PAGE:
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How do I know when to take the keys away from my aging parent?

Elderly Driver on a Curvy New Mexico RoadYour elderly parent values his or her independence, and driving is a big part of that. Losing driving privileges is a difficult transition, but when an elderly person is no longer capable of safe driving, you are doing them—and others on the road—a big favor by taking away the keys. At Keller & Keller, we have represented victims of tragic car crashes caused by elderly drivers, and we want to do what we can to prevent these unnecessary accidents. Learn to recognize some of the signs that an elderly person’s driving days are over.

When a Senior Should Stop Driving

If you are not a part of your elderly parent’s daily life, you may not know there is a problem with their driving until they’ve been involved in an accident. They probably won’t volunteer the information, so you should inspect their car for dents and scrapes and be tuned into tickets they may have been issued or mentions of court appearances. If you are able to observe their driving, you should be on the lookout for the following signs that they are no longer able to drive safely:

  • Becoming lost in familiar areas
  • Driving at an inconsistent speed
  • Forgetting to use a turn signal
  • Fear and hesitation when merging and changing lanes
  • Not stopping or yielding at signs or traffic lights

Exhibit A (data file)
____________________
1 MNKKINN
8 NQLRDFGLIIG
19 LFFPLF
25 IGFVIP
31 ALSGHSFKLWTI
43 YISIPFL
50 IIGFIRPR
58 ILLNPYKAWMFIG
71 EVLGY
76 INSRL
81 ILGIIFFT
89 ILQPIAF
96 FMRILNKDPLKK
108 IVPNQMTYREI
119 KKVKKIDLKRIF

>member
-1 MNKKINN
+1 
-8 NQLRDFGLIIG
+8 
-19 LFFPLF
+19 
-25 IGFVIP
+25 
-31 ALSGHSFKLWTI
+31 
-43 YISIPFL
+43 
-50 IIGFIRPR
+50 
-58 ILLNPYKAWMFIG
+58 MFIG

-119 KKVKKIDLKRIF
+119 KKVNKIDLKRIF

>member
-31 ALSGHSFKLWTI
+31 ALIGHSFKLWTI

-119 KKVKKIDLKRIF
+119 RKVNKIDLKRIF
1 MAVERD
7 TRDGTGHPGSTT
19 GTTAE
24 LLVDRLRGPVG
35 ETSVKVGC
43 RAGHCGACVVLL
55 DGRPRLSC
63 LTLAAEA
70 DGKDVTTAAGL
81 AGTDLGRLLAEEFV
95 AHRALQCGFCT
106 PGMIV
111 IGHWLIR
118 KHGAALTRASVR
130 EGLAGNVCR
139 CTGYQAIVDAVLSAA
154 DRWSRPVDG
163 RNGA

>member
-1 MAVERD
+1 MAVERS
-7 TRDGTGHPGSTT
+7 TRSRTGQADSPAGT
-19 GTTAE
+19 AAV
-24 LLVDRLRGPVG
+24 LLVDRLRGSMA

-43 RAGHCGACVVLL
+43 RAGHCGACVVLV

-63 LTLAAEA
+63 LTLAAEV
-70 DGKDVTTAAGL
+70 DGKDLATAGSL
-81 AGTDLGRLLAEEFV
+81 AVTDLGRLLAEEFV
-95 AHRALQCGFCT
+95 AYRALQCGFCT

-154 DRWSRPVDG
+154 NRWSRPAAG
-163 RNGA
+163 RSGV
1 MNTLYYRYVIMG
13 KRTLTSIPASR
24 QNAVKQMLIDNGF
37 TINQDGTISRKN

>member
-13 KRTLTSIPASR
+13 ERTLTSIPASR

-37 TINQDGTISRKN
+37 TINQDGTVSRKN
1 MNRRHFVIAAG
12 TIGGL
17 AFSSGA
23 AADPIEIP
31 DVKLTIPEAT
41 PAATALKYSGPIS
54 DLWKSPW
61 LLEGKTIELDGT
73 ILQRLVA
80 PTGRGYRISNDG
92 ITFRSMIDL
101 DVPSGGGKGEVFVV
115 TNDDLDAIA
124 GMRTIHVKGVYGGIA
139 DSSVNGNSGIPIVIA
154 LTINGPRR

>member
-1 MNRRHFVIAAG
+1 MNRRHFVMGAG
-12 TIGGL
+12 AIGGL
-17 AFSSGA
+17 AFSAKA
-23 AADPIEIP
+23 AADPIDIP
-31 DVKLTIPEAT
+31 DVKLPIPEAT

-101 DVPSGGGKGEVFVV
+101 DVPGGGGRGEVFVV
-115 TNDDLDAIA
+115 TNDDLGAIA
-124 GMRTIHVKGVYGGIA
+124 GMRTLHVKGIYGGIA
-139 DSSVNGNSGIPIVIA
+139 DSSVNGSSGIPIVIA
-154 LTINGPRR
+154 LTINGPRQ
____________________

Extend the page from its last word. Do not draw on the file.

• Failure to acknowledge the right of way
  • Not keeping track of speed limits
  • Feelings of rage, anxiety, and stress towards routine driving tasks

Losing the ability to drive is hard on the person who has lost his freedom, but it is also hard on his family members, who must now assist with transportation. This is why many people put off this difficult conversation for as long as possible, risking an accident that could leave your loved one injured—or responsible for someone’s death.

Be Sensitive but Firm

When it’s time to have this talk with your elderly parent, experts advise that you are empathetic, but don’t give in when you know it’s just not safe for them to drive anymore. Let them know that you are worried about them and ask open-ended questions about their driving experiences, such as:

  • How do you feel when you drive?
  • What challenges have you faced when driving alone?
  • How do you feel when you get lost on the way to a familiar place?
  • Have you noticed other drivers honking or getting angry at you?
  • What changes have you noticed in your ability to do tasks that used to be much easier?

When you start a conversation and ask for your loved one’s input, you may be able to help them come to the conclusion that their driving days are over on their own.

Keller & Keller Is Committed to Driver Safety

The car accident attorneys at Keller & Keller in Albuquerque represent injured victims of vehicle crashes. We take on the at-fault driver and his insurance company to make sure our client is compensated for his losses. We don’t want your mom or dad to be our next target. We urge you to protect the safety of everyone involved by taking this difficult step when it’s time.

 

James R. Keller
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Partner at Keller & Keller

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